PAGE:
Mitochondrial ROS in cancer: Initiators, amplifiers or an Achilles' heel?

Simran S. Sabharwal, Paul T. Schumacker*

*Corresponding author for this work

Research output: Contribution to journalReview articlepeer-review

648 Scopus citations

Abstract

Mitochondria cooperate with their host cells by contributing to bioenergetics, metabolism, biosynthesis, and cell death or survival functions. Reactive oxygen species (ROS) generated by mitochondria participate in stress signalling in normal cells but also contribute to the initiation of nuclear or mitochondrial DNA mutations that promote neoplastic transformation. In cancer cells, mitochondrial ROS amplify the tumorigenic phenotype and accelerate the accumulation of additional mutations that lead to metastatic behaviour. As mitochondria carry out important functions in normal cells, disabling their function is not a feasible therapy for cancer. However, ROS signalling contributes to proliferation and survival in many cancers, so the targeted disruption of mitochondria-to-cell redox communication represents a promising avenue for future therapy.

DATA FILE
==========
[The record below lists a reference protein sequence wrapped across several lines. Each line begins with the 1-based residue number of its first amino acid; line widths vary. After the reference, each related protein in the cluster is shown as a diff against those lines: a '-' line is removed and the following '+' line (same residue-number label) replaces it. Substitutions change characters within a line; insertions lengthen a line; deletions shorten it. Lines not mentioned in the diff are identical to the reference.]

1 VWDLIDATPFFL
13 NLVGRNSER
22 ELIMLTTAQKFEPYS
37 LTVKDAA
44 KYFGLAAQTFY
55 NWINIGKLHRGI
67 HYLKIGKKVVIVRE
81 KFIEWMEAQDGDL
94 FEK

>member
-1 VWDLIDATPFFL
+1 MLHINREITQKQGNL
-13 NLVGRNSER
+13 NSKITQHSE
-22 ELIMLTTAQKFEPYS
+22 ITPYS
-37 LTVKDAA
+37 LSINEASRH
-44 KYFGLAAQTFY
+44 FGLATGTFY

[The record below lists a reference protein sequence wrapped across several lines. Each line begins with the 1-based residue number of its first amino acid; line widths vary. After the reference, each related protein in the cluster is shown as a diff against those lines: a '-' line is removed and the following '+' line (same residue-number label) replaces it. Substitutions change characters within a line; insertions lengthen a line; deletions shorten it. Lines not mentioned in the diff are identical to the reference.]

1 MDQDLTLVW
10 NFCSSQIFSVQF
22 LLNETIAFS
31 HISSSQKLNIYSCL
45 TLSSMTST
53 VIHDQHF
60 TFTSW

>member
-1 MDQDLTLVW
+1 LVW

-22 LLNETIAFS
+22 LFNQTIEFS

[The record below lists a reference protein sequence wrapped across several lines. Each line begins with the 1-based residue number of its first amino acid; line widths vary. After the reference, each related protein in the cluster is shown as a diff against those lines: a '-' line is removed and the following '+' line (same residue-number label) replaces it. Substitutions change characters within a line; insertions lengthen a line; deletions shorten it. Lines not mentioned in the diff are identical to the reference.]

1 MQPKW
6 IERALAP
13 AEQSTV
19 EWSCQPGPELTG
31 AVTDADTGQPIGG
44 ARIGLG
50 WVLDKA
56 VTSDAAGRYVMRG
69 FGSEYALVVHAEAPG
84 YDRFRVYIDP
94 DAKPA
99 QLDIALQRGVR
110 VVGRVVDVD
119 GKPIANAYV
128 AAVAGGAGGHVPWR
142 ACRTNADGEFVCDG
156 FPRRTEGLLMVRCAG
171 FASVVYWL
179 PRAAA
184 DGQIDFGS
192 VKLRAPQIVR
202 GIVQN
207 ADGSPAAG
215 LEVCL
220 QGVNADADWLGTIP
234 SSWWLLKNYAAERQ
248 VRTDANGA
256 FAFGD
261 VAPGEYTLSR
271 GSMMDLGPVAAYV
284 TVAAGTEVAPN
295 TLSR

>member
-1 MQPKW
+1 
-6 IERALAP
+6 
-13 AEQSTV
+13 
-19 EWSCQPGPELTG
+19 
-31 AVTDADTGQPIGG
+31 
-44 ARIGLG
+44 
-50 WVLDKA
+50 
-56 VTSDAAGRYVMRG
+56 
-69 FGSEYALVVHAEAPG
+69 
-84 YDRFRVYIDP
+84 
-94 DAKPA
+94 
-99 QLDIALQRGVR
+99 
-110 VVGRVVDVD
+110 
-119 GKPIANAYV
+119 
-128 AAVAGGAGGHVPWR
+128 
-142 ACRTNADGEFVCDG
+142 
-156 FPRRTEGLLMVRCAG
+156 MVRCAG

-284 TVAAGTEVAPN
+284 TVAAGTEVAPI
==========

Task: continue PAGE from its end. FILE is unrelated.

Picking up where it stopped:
Original languageEnglish (US)
Pages (from-to)709-721
Number of pages13
JournalNature Reviews Cancer
Volume14
Issue number11
DOIs
StatePublished - Oct 27 2014

ASJC Scopus subject areas

  • Oncology
  • Cancer Research

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